Who Invented Bubblegum?

Have you ever wondered who invented bubblegum?

Perhaps, one way or another, you also found yourself thinking of the inventors of the products that most of the people get to enjoy nowadays. Take, for instance, bubblegum. Were you ever curious enough to know who invented bubblegum?

If so, have it ever occurred to you that some of the early inventions were results of glorious accidents?

Great Ideas Sometimes Results from Non-Intentional Blunders.
It was the year 1928 when an accident in the Fleer Chewing Gum Company in Philadelphia took place. Little did the people there know that the blunder was going to come up with something genius that will forever change the notion of the world towards chewing gum.

Perhaps, Walter E. Diemer, who worked at the company as an accountant for the Philadelphia chewing gum company, had nothing much to do one time that Diemer thought of playing around with gum recipes.

According to Diemer, the concoction was supposed to be something else but the result of the mixed brew was otherwise– bubbly, absolutely different, and proved to be less sticky than other recipe results. They also found the new gum recipe to have a sort of resiliency that stretched easily than others.

There Was a Need to Check if the Idea Would Work Wonders.
Are you aware that great inventors usually start with a great idea and a vision and perseverance to carry it through? Well, that’s what Diemer got.

To test the product and how the people would react to it, Diemer brought a five-pound glop of the mixed bubbly brew to a certain grocery store. Sure enough, true to Diemer’s belief, many loved the new recipe! And the new bubble gum product was sold out that afternoon.

Then Came the Time to Work Out Marketing Deals to Further Distribute the Product.
It was not long before the company of Fleer marketed Diemer’s invention. During the presentation, Diemer got to show salesmen how to blow bubbles to let them see the new gum’s difference with other gums being produced.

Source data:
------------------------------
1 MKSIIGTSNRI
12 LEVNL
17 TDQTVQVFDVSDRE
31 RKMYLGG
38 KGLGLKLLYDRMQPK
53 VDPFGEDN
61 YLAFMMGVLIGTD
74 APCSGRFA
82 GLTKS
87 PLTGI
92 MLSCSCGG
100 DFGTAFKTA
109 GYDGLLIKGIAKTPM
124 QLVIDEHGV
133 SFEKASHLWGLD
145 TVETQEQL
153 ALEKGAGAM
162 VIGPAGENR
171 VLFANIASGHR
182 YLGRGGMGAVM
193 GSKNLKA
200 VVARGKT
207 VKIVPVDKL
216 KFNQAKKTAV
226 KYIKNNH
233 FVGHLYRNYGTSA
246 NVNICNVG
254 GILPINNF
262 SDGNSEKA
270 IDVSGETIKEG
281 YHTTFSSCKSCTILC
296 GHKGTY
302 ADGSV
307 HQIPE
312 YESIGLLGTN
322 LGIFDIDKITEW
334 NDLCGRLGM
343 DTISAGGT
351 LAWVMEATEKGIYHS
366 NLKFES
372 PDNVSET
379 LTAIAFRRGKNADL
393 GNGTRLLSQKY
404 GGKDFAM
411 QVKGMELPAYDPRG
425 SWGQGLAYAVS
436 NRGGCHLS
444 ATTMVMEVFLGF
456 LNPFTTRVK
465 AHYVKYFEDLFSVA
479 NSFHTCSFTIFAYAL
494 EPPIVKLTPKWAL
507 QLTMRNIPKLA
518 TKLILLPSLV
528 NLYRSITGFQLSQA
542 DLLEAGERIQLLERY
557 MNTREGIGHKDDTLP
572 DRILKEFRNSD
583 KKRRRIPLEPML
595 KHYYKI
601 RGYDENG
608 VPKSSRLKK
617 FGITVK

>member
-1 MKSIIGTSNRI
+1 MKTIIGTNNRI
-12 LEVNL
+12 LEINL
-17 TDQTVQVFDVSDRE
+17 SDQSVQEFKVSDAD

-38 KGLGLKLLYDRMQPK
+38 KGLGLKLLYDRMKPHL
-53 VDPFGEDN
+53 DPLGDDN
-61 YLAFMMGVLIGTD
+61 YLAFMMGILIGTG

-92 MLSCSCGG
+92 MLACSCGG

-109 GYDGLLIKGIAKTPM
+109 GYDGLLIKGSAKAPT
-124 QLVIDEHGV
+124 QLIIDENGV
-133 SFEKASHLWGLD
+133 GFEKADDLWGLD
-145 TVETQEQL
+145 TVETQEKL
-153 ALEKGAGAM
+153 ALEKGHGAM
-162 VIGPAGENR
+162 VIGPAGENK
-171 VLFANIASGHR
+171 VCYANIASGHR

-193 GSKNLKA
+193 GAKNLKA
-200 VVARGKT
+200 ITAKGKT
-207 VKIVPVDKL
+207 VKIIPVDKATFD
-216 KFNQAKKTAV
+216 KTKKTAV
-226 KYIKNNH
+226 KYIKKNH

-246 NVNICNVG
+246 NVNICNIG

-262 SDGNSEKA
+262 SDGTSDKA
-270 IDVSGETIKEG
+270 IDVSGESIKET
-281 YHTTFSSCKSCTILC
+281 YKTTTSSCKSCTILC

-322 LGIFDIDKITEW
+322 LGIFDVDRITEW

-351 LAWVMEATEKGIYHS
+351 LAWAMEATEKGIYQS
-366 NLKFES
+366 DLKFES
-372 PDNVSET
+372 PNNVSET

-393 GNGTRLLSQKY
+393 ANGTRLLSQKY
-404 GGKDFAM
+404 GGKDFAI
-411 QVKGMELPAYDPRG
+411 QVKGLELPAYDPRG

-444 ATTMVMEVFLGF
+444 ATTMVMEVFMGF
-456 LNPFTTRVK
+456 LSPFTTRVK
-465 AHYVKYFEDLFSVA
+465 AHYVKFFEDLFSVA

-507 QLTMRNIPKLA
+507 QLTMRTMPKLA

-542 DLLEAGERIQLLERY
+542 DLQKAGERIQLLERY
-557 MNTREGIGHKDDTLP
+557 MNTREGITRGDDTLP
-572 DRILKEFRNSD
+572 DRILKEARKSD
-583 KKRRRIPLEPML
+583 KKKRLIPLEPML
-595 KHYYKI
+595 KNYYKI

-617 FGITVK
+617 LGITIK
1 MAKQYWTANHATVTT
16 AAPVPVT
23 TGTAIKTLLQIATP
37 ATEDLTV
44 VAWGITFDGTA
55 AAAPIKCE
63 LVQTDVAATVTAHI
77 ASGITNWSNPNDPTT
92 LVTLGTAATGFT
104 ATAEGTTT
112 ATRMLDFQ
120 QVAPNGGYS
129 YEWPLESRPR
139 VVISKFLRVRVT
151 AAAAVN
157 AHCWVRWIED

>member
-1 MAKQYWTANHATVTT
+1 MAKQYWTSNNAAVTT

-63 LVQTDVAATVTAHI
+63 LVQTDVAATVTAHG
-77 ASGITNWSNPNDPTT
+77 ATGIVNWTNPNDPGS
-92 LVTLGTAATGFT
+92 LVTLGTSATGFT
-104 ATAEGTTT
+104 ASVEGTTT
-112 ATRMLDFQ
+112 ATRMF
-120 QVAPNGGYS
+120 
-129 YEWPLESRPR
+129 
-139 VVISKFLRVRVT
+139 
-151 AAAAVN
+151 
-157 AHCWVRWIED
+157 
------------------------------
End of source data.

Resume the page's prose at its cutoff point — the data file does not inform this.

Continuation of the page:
Pink Became the Main Color of the New Gum.
Since pink was the only available color in Fleer, that’s what Diemer used for the gum coloring. This explains why most of the bubblegum products that you can buy at various stores are colored pink.

A Name that Made Sales Soar.
The president of Fleer Chewing Gum Company, Gilbert Mustin, gave the name Dubble Bubble to Diemer’s creation. And it became a continuous sensation. That is until Bazooka, another leading gum product, entered the market to share in the wealth.

Diemer stayed with the gum company for years. Later on, this former accountant became the senior vice president of Fleer.

Even though Diemer didn’t receive any royalties from the invention, the knowledge of what Diemer created already served as a just reward as told by Diemer’s wife to newspapers. It can be said that Diemer was very proud of what was later achieved by that earlier accident. And that seemed to be enough for the inventor.

The memory of Diemer, who invented the bubblegum, and that happy accident of a bubbly, less-sticky brew will forever be etched in memory even though other gum products have now emerged. But with every bubble and pop, we should be glad to know that sometimes accidents produce the best ideas just like what happened to the industry of bubblegum.